I knew why I was doing it now. The truth of how little I had put into this marriage was haunting me. I wanted her to always see the best in me, but I usually never made an effort to show it. I wanted to always be her first preference, but I seldom put her before everything else.

Today, I was going to change that. Today, I was going to make my family my priority. Today I would start being better.

“Love,” I said softly, walking slowly toward the ward bed. I wasn’t sure when was the last time I had addressed her so affectionately. It was like we were at constant war with each other for the past two weeks, living in the same house.

She looked liked she was sleeping, but her eyes fluttered open as I went forward. I reached out my hand to touch her, and she turned her face slightly, almost as if she didn’t want me to.

“I’m sorry I’m late,” I said, immediately cutting to the chase.

She didn’t reply. Just looked at me, almost as if she wasn’t even seeing me. As if she was focussed somewhere beyond me.

“Farah,” I said softly, pulling the chair close to the bed and sitting next to her.

She turned her head to look at me, but she still had that blank look on her face. She was either seriously drugged up, or something was very wrong. I had to ask.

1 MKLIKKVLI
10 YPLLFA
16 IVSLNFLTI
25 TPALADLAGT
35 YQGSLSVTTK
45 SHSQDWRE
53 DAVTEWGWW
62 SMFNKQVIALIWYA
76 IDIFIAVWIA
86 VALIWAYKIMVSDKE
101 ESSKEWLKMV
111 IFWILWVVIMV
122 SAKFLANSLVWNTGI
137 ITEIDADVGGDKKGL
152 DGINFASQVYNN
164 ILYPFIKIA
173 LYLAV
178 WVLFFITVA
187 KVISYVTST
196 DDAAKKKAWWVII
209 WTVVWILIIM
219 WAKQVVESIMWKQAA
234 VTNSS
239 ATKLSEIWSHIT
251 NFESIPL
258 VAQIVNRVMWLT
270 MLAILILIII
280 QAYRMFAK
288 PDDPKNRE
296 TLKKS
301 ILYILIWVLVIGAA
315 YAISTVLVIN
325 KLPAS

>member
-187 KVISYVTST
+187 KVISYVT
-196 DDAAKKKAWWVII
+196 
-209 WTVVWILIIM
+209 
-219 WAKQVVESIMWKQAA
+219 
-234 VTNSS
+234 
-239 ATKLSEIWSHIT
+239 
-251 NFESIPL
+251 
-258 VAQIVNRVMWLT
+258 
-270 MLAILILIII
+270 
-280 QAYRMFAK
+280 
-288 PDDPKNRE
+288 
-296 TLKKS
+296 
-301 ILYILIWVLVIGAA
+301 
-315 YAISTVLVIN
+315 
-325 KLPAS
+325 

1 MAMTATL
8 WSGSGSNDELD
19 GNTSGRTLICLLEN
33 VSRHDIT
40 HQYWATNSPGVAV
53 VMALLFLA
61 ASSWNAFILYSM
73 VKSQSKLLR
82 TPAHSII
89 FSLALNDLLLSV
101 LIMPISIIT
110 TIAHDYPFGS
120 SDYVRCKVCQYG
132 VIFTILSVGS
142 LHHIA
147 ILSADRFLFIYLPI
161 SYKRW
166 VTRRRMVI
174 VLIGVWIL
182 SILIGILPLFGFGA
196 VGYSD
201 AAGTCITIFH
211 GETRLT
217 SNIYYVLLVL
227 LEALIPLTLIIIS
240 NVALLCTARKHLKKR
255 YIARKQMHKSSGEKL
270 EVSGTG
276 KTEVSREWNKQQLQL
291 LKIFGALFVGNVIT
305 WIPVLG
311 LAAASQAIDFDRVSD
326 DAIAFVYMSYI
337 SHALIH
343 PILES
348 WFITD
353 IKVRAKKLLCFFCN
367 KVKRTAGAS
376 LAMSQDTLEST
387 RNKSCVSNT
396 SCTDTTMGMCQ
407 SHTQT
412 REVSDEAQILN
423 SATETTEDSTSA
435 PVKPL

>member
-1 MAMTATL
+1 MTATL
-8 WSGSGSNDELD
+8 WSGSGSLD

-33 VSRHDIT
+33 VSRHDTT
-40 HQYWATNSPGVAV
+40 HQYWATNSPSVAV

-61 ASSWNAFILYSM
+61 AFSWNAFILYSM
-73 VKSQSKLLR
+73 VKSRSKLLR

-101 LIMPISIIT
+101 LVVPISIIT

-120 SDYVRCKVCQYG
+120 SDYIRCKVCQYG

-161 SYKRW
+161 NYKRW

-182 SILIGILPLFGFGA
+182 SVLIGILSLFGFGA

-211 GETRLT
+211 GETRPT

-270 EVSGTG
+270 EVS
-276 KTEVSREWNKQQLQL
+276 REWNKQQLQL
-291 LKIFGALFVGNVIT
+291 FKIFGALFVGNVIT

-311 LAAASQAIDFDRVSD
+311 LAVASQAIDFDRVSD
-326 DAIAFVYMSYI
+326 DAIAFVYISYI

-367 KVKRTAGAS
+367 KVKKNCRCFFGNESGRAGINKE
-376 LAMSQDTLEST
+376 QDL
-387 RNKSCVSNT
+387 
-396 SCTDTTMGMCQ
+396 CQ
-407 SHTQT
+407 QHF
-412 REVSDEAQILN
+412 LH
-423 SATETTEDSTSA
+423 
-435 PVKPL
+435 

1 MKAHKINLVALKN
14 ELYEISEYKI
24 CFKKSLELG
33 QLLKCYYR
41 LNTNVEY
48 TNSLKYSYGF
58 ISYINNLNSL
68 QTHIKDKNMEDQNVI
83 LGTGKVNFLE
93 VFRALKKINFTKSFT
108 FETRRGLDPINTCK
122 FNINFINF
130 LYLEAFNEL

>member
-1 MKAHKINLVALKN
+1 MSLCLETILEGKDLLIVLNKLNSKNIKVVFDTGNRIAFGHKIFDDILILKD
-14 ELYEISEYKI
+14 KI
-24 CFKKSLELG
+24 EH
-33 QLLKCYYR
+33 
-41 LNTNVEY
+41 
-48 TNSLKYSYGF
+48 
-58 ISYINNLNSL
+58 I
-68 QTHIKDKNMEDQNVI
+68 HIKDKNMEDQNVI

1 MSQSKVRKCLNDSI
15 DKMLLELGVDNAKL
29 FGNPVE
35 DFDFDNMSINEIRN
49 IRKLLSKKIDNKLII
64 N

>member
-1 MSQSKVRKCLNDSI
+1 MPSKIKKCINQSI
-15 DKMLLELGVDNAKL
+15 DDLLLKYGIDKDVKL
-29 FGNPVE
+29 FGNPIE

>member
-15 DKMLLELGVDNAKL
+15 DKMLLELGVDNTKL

“Is everything… Okay?” I finally said, almost choking on my own words.

I ignored the nagging feeling, awaiting those three words.

It’s all okay. It needed to hear it. I needed to know what was happening.

But sometimes, when you want something really badly, the mere hint of positivity can bring on the most immense relief. A trace of a smile appeared on Farah’s face, but before I could even take the bait and smooth everything over, two nurses came in, looking from me to Farah, slightly hesitating before they spoke.

“It’s okay, I’m the-” I started.

“He’s the father,” Farah said, her expression still fairly unreadable. “My husband.”

The magnanimity of it just suddenly hit me.

Zee was going to have to grow up. All of a sudden. I wasn’t even sure how I had got here. I was barely even out of my teens, but from that drunk guy at the club, I had suddenly evolved into some kind of bearded hopeful, and now, I was expected to just ‘be’ a responsible father.

But life was such, that regardless of whether you are ready or not, if you have the audacity to do the crap that put you in a situation, you needed to man up enough to deal with it.